3) Take responsibility to prevent this from happening in the future (Not done).
United could turn this PR nightmare around by spending time ensuring there is a safety net to ensure children are protected in future, and then tell everyone about what the plan is. Phoebe’s parents deserve an apology but that’s not as important to me. My kid wasn’t lost in an airport. I want to know that should I send my sons on an unaccompanied flight that this won’t happen to me. Right now, I don’t know that and wouldn’t trust the service, and that’s why this will cost the airline real dollars in addition to brand devaluation.
Today, I was given amazing service by Emirates Airlines having just arrived in Dubai from London. I had been excited to fly for the first time on the A380 Airbus. My ticket was originally booked as an economy ticket, but I was given a complimentary upgrade when I checked in, as space was available. However, the A380 was delayed for several hours for some reason. So when I landed with Air Canada in London, England from Halifax, Nova Scotia, I was met at the AC doorway by an Emirates employee. She walked me through the UK customs fast track. At that time, I was given the option to wait a minimum of 3 additional hours at Heathrow for the A380, or they could drive me to Gatwick Airport for a flight at my originally scheduled time. It would “only be” a Boeing 777, but I said “Ok” to the Gatwick option because I was already arriving after midnight.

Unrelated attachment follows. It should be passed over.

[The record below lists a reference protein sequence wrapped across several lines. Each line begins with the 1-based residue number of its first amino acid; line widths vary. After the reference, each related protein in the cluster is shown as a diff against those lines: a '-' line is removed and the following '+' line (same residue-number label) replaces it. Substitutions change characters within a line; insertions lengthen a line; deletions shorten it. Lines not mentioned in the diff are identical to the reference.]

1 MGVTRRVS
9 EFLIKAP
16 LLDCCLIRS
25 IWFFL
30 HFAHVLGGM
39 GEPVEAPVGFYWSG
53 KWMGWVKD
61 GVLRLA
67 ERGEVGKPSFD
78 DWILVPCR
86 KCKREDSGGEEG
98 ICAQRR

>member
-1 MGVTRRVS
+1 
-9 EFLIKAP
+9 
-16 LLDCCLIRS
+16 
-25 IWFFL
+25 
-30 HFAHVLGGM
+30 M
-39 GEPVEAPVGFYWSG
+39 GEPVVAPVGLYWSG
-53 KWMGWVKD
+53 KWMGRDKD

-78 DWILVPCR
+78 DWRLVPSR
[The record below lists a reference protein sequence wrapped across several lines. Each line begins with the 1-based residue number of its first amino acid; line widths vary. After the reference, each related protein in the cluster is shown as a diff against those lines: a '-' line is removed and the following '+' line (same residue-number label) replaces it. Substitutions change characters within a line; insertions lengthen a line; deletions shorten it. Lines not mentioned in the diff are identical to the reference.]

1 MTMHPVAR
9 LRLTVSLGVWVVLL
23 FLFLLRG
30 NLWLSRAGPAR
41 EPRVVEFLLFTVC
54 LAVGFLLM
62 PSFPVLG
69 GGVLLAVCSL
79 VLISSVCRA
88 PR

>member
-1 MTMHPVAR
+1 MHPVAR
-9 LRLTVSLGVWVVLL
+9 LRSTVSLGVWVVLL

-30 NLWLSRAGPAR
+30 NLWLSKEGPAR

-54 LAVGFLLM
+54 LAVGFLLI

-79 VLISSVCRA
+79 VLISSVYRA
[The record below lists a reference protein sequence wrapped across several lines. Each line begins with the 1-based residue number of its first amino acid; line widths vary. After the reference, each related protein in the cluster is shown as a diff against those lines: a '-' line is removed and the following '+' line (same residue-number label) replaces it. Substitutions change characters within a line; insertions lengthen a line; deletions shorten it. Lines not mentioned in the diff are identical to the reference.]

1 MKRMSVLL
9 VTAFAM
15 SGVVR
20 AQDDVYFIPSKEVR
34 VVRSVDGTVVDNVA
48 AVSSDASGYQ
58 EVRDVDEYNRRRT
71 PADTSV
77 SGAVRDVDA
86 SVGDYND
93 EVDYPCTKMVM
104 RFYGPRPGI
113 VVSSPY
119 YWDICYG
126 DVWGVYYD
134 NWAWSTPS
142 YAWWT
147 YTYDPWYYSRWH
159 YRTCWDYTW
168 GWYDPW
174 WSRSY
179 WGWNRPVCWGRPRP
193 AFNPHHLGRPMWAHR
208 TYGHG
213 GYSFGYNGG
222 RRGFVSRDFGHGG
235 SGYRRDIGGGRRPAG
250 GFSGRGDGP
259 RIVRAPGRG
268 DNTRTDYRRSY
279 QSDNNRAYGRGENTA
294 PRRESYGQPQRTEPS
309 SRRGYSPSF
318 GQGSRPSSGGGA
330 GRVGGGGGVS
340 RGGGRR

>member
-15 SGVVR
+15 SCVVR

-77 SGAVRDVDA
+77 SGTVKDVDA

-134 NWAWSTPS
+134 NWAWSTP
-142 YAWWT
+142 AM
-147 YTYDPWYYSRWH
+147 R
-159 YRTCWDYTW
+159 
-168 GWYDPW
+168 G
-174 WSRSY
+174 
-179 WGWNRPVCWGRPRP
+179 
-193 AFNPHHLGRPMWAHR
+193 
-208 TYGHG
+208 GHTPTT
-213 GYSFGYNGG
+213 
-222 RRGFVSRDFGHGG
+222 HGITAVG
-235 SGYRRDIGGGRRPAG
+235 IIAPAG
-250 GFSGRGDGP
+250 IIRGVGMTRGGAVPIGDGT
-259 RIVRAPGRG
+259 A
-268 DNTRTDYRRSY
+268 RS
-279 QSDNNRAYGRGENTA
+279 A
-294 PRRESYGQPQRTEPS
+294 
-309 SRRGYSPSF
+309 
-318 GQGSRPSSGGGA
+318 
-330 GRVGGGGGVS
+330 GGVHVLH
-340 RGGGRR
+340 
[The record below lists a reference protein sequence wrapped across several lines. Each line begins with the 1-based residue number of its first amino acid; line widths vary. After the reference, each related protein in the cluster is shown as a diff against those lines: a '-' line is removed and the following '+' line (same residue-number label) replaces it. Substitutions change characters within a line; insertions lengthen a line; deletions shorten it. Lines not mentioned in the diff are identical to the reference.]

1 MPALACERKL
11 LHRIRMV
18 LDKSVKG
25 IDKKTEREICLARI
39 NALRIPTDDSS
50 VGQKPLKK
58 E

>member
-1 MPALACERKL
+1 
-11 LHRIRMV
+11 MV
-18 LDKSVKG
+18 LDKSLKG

I’m heading off on a “mini tour” of Nova Scotia this week and looking forward to sharing songs and stories with audiences across the province. I’ll be bringing with me Mike Hiltz on bass & Chris Iannetti on guitar. We’re looking forward to playing your Dave Carroll favourites as well as share a sneak preview of songs to be released on my upcoming new album “Raincoat in Vegas.” Stay tuned for more on the album release date and for more touring dates.
See you at the shows!
February 6th, 2012
Halifax Chronicle Herald
Article by Bill Power
A new social media-driven business with a Nova Scotia connection wants to make the world a better place by giving people a place to gripe.
Gripevine.com is one of the latest ventures from Waverley entertainer Dave Carroll. He gained some notoriety for his United Breaks Guitars song, one of 2010’s top-10 most viewed YouTube videos.